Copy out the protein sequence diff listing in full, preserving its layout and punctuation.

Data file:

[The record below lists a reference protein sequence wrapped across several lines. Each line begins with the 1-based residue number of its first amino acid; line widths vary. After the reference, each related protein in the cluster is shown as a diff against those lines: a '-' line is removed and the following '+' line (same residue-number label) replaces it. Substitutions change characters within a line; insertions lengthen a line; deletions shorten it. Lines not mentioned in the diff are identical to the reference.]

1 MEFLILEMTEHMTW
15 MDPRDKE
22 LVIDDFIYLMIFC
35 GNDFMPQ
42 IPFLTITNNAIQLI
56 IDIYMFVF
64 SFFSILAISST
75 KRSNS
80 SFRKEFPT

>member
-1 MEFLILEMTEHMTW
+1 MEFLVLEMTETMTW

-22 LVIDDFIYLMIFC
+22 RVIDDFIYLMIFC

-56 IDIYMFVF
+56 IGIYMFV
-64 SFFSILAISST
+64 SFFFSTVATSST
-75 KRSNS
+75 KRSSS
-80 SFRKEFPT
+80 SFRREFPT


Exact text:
[The record below lists a reference protein sequence wrapped across several lines. Each line begins with the 1-based residue number of its first amino acid; line widths vary. After the reference, each related protein in the cluster is shown as a diff against those lines: a '-' line is removed and the following '+' line (same residue-number label) replaces it. Substitutions change characters within a line; insertions lengthen a line; deletions shorten it. Lines not mentioned in the diff are identical to the reference.]

1 MEFLILEMTEHMTW
15 MDPRDKE
22 LVIDDFIYLMIFC
35 GNDFMPQ
42 IPFLTITNNAIQLI
56 IDIYMFVF
64 SFFSILAISST
75 KRSNS
80 SFRKEFPT

>member
-1 MEFLILEMTEHMTW
+1 MEFLVLEMTETMTW

-22 LVIDDFIYLMIFC
+22 RVIDDFIYLMIFC

-56 IDIYMFVF
+56 IGIYMFV
-64 SFFSILAISST
+64 SFFFSTVATSST
-75 KRSNS
+75 KRSSS
-80 SFRKEFPT
+80 SFRREFPT